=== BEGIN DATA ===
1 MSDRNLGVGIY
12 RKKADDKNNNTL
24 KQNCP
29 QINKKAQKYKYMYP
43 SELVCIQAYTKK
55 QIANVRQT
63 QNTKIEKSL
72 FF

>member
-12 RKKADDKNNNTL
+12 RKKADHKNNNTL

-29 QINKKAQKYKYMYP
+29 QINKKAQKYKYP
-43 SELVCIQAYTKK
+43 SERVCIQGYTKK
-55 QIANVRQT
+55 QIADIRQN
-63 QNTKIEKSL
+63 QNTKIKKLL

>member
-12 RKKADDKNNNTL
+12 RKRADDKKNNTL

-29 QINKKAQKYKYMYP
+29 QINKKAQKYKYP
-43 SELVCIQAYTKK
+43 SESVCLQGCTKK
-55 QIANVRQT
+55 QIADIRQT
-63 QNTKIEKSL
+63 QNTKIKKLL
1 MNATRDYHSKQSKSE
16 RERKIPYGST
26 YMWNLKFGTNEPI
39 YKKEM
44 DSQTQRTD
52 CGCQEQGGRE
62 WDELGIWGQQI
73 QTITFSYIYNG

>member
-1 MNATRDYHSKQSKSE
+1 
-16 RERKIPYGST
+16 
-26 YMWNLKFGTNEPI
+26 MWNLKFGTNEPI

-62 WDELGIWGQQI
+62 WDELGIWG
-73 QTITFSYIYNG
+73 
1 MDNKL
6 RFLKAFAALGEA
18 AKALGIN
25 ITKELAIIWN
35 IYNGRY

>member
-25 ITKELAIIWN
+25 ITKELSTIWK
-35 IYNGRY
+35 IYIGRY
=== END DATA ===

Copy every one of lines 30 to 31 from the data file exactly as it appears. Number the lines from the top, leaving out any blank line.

+63 QNTKIKKLL
1 MNATRDYHSKQSKSE